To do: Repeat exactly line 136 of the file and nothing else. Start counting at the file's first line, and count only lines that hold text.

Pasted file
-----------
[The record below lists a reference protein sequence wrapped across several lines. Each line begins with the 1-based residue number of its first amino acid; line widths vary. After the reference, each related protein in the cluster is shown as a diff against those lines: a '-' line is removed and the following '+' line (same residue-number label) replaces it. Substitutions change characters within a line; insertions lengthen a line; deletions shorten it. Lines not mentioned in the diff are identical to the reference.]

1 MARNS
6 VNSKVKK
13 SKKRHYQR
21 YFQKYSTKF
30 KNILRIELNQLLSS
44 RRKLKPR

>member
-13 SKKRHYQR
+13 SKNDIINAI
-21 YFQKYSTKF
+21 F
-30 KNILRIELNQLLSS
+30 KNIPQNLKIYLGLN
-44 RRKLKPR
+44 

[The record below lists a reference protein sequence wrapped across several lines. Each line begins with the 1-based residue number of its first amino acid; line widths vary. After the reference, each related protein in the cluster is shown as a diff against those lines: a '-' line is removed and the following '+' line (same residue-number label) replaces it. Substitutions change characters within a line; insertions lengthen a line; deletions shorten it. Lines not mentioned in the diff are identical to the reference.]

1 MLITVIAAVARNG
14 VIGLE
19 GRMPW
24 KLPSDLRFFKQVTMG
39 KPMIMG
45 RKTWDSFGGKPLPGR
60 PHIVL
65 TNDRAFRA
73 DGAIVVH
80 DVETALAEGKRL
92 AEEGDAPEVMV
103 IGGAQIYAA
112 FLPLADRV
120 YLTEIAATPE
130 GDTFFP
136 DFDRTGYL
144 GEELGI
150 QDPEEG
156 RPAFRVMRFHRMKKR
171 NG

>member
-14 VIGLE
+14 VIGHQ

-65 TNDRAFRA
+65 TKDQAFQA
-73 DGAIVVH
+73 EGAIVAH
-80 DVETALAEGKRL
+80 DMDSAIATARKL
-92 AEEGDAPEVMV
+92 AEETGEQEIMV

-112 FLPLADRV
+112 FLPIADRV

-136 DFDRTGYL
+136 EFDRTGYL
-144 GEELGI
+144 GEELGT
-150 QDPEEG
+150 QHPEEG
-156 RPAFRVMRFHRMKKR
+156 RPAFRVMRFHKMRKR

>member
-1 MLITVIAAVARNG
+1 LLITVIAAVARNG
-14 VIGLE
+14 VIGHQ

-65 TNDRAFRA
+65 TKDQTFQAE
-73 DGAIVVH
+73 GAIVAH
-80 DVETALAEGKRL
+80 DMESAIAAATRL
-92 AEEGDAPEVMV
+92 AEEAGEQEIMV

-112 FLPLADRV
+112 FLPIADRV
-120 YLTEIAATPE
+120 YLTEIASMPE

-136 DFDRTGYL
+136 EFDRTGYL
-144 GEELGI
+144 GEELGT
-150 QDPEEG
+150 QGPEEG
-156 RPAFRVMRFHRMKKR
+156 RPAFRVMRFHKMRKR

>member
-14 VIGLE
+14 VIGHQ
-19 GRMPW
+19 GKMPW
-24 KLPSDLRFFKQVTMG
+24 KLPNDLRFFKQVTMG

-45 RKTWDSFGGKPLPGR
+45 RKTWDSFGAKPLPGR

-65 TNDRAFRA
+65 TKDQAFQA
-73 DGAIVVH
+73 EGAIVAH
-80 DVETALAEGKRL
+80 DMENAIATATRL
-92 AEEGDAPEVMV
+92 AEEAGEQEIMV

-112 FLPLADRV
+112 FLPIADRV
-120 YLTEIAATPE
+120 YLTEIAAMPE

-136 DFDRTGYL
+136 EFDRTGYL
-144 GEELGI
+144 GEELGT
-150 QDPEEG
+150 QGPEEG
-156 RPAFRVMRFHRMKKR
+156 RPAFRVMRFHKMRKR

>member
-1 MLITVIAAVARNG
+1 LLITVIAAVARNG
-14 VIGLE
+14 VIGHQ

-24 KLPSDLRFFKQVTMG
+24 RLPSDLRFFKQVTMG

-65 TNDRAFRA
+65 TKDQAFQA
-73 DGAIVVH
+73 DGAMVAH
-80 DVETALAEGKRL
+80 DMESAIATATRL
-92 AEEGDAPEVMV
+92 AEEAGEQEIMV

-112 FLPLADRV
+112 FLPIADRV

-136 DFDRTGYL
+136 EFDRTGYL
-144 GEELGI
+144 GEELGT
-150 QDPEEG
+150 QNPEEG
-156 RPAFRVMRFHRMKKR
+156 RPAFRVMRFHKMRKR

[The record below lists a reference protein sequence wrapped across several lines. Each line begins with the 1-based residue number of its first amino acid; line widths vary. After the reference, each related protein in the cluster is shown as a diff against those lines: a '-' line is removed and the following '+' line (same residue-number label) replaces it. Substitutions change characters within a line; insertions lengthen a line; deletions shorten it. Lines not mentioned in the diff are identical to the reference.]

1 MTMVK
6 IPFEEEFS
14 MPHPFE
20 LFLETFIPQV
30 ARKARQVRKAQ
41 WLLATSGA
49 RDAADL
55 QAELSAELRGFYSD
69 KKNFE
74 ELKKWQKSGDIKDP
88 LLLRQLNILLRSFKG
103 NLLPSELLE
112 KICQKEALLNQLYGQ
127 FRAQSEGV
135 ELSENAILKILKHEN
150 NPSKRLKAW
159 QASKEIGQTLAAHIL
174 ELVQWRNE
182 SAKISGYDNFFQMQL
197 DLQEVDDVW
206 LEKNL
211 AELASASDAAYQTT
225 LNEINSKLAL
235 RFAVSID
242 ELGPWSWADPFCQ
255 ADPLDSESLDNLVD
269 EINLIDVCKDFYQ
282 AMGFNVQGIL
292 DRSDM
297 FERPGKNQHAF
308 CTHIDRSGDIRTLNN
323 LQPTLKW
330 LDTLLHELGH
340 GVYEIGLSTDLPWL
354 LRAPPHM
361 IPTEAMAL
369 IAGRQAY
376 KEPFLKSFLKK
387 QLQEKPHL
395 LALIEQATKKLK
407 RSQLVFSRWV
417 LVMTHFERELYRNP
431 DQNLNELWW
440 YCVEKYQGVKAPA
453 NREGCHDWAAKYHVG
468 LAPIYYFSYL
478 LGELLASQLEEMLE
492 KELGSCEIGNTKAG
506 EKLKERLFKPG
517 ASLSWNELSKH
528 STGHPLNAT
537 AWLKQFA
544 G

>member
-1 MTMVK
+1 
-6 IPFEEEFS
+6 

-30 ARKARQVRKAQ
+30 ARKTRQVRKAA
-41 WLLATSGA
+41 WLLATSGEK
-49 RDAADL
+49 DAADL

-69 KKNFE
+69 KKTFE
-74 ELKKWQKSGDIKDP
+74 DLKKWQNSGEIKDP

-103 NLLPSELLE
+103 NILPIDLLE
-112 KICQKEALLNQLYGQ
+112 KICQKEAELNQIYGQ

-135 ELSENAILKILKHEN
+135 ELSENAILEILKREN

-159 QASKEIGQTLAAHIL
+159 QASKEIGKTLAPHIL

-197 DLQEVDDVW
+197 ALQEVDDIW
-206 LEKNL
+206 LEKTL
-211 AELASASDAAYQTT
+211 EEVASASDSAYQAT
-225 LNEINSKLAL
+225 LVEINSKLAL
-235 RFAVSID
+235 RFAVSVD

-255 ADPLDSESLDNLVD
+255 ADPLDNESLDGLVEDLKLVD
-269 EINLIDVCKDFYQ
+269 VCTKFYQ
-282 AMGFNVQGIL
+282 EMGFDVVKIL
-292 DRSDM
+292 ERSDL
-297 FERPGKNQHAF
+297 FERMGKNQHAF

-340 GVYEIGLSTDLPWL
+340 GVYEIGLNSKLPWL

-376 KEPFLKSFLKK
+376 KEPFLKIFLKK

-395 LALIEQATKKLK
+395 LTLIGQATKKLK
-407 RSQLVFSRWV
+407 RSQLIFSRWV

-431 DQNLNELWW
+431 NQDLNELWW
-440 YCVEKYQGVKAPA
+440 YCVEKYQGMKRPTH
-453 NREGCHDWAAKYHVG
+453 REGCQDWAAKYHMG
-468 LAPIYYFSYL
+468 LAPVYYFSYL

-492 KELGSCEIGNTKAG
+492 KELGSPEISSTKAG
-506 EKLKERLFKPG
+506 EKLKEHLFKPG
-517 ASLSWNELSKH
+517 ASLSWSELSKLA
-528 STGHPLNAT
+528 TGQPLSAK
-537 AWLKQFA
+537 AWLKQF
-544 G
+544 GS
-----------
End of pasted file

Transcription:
-156 RPAFRVMRFHRMKKR